I don’t know what’s worse: having to go on a work trip immediately before or immediately after a vacation. Michael had to fly down to Jacksonville, FL the day after we got back from our little sojurn in Rehoboth, and so I was looking at a few days of making food just for myself. On the drive home from Delaware I devised a little menu for the two nights he’d be gone, deciding on ricotta dumplings (because it’s been too long since I’ve made them) and initially, the arugula-prosciutto-orange salad I made a few times back in Stamford. The ricotta dumplings were as delicious as ever, and made better from using some of the herbs growing on our window sills, but to be truthful I wasn’t really feeling the arugula salad the next day. I mostly blame this on the fact that the package of arugula I got was really disappointing, but let’s just say there were other factors involved as well. Read More
Back when spring was easing into summer, I really didn’t fully appreciate just how much we had planned in the first few weeks of the season, and here we are in the middle of July. One thing I resolved on doing this summer was to spend some time revisiting my favorite Catalunyan dishes since we wouldn’t be making our biennial trip over to Europe this year, what with us buying a house and me buying a new car, but with everything we’ve been up to it’s been awhile since we could devote a couple of days to anything more fun than a typical weeknight meal.
With a weekend looming on the horizon with no plans but our own, I decided to give us a chance to relax and give ourselves a mini Caldes d’Estrac vacation, at least with food if not in beach time. Rosado would be poured, caftans donned, and my hope was each dish would bring us back to those warm days we would spend along the Mediterranean coast. Read More
Hubris is a funny thing: leading up to our move, we didn’t do much in the way of packing because I think we were feeling a bit superstitious about all of it, and so the most I did was clear out two closets’ worth of boxes and other assorted items and move them downstairs so that they would be ready to go come that Friday afternoon as soon as we had the keys. Those were quickly transported downstairs in short order, and that started what seemed like a marathon three-week push to wrap, pack, and move all of our possessions one measly floor down in our building. We squeezed in some painting too–just a few accent walls for now–along with two trips to IKEA, but in the end we were mostly moved out by the last week in April and so we had a little time to make sure we hadn’t missed anything. (We did: an old robe I had on the back of our bathroom door was kindly left at our new door by the listing agent for the old one.) It was exhausting, but ultimately pretty satisfying, work. Read More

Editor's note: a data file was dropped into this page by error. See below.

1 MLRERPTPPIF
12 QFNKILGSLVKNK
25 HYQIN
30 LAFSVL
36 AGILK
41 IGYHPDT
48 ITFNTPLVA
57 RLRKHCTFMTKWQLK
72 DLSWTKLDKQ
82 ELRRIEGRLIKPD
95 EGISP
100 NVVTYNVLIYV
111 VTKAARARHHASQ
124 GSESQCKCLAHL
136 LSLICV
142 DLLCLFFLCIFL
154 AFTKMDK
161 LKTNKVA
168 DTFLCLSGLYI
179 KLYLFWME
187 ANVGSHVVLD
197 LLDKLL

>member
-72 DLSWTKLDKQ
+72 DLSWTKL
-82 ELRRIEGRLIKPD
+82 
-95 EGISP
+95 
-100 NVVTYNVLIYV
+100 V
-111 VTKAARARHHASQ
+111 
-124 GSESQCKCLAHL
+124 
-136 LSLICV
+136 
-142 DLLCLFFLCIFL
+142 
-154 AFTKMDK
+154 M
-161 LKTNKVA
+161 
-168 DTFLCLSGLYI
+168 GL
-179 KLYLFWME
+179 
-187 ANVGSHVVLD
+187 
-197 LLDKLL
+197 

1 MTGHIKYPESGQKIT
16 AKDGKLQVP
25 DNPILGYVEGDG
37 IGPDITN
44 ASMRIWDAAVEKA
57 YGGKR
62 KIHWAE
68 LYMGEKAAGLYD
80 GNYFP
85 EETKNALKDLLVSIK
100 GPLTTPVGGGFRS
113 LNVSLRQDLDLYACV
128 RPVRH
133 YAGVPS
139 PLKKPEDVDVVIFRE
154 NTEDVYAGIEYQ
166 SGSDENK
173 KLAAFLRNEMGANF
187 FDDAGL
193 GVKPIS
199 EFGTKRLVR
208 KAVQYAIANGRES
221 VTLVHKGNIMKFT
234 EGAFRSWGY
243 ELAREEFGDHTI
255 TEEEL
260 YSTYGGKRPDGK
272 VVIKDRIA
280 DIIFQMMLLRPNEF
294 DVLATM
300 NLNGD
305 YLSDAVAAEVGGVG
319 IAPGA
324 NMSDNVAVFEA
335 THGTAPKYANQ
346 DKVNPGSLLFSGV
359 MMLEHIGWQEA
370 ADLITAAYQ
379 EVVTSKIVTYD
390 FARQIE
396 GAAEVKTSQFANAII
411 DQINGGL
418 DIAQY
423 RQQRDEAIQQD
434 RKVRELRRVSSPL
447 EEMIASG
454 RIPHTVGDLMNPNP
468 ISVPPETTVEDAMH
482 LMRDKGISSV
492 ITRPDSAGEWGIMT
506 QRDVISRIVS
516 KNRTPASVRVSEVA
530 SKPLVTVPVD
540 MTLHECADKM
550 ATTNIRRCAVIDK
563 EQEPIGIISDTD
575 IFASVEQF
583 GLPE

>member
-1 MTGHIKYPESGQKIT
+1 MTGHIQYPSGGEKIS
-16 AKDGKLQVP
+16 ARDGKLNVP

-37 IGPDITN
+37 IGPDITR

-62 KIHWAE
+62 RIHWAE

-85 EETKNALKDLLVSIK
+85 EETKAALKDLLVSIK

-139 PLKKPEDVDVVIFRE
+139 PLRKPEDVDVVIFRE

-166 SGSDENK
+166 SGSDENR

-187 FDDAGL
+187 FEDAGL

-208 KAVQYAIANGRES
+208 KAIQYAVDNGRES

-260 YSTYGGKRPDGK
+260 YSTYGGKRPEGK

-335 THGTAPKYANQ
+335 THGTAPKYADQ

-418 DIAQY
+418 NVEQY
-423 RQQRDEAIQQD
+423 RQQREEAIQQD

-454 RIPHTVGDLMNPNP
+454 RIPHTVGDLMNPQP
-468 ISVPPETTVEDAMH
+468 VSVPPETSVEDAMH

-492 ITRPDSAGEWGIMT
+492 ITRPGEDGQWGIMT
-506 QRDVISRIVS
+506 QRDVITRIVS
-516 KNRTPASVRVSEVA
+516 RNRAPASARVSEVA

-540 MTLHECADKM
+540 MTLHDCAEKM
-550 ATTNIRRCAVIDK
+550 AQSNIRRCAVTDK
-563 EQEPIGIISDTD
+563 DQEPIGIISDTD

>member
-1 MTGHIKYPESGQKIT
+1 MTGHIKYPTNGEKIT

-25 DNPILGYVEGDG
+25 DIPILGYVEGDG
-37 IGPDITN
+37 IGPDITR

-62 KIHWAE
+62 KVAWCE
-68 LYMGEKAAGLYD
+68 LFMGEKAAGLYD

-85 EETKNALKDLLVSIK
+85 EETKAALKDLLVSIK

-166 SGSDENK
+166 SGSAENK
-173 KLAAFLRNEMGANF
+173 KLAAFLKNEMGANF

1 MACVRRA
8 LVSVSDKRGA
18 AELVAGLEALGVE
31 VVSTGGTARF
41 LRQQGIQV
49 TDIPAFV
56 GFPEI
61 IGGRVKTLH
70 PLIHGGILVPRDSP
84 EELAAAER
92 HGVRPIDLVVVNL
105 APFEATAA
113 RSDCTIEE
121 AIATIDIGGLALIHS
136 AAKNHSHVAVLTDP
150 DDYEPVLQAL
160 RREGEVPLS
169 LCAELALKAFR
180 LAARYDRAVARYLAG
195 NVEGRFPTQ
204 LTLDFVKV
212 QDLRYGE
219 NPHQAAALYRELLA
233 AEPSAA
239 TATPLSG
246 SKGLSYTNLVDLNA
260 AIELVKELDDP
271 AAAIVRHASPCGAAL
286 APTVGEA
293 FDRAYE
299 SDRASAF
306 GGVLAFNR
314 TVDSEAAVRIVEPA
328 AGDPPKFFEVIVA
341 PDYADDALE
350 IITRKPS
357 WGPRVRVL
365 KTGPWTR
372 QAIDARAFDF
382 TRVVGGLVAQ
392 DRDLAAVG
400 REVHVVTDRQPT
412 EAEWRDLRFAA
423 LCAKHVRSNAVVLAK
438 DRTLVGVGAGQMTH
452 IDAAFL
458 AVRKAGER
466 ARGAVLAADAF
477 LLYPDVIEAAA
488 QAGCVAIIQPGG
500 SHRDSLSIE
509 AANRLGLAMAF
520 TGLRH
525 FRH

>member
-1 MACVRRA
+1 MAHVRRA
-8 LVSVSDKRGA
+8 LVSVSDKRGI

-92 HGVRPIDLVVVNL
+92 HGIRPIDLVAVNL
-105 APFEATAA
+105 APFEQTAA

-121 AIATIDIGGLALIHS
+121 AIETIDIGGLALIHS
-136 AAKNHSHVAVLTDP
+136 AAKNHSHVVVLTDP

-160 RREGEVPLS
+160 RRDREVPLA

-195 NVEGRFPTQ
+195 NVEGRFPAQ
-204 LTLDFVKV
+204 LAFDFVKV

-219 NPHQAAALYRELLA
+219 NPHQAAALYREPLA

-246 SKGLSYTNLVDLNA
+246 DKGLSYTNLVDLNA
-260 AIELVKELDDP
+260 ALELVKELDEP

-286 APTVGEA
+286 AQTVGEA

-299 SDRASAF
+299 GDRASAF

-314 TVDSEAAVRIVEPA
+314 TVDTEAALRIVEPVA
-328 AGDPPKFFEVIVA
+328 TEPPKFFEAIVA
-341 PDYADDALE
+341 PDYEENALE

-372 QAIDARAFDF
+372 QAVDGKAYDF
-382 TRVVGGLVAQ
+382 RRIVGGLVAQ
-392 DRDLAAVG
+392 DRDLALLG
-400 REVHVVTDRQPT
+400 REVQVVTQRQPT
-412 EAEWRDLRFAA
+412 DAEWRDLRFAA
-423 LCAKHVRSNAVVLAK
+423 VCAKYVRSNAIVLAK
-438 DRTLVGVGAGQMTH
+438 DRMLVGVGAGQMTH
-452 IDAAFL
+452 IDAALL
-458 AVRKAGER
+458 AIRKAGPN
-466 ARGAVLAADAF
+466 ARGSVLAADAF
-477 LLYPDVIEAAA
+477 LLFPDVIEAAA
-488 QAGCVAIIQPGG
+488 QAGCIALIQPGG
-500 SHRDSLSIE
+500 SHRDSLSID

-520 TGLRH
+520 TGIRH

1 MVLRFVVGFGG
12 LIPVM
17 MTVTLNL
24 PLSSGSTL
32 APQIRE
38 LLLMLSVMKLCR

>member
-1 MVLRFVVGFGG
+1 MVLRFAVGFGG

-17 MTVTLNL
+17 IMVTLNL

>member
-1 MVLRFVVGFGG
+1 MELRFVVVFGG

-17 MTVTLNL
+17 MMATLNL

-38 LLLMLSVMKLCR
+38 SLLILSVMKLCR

Do you remember how I mentioned making the warm tomato vinaigrette during my most recent sabor de soledad but then I never posted any pictures of it? Well, I’m making up for it now with this passata. It was the first Sunday of Daylight Savings Time, and we had decided to make pizza (but not in enough time to make the pizza dough in time so frozen dough was required) and I grabbed some tomatoes and herbs to make more of the passata that is the core of the recipe and turn it into a fresh tomato sauce to go one one of the pies. The base for the sauce–long-roasted tomatoes blended with fresh basil–is solid, and so I felt it was only natural to add some roasted garlic and some tarragon to punch it up a little. Read More
Despite the fact that the temperatures were barely cracking 40 degrees and snow was predicted to fall up in New England, there was no way I wasn’t going to let the first day of spring go by without marking it in some substantial way. I ended up flipping through my Canal House Cooking books, and landed on a couple of simple recipes that caught my eye: oysters with sausages and chilled avocado-cucumber soup. Michael suggested making cutlets or roasted chicken, and just like that we had a menu that felt properly celebratory.
I’ve sung the praises of the Canal House Cooking books previously, as their slow-fried chicken thighs are a favorite around here as is the ever-so-simple Italian Greyhound, and what I like about them is that they are incredibly unpretentious and you really feel like you’re hanging out in their riverside kitchen studio in Lambertville, New Jersey. Some of the recipes are more complicated than others, but what I love to do is discover little combinations that I otherwise would not have thought of going together, like oysters and sausages. Read More
Years ago I found this recipe for piadina in an issue of Food and Wine magazine, and despite the presence of ricotta cheese I actually was able to convince Michael to make it fairly often. This was before I started making my own pizza dough so we’d use the stuff from the store, and then once I started making my own dough I think we became too preoccupied with making pizza to try making these again. Once we did use the ingredients on a full-fledged pizza, but I think it might have been too much ricotta for Michael to handle so we haven’t done it since. Read More
Back in November I did a very silly thing. I had this Amazon gift card that had been sitting on my desk for months, and for the life of me I couldn’t decide what to get with it. This was mainly due to the fact that I felt very uncomfortable about the circumstances in which it came to be in m possession, so I could never figure out what exactly should I get. I immediately dismissed all things practical because that’s no fun, and so I was toying with adding a couple of books to my cookbook collection or maybe getting a heavier kettlebell.
Instead, I ended up getting a used copy of Galatoire’s cookbook that was in very good condition and a cast iron snail pan.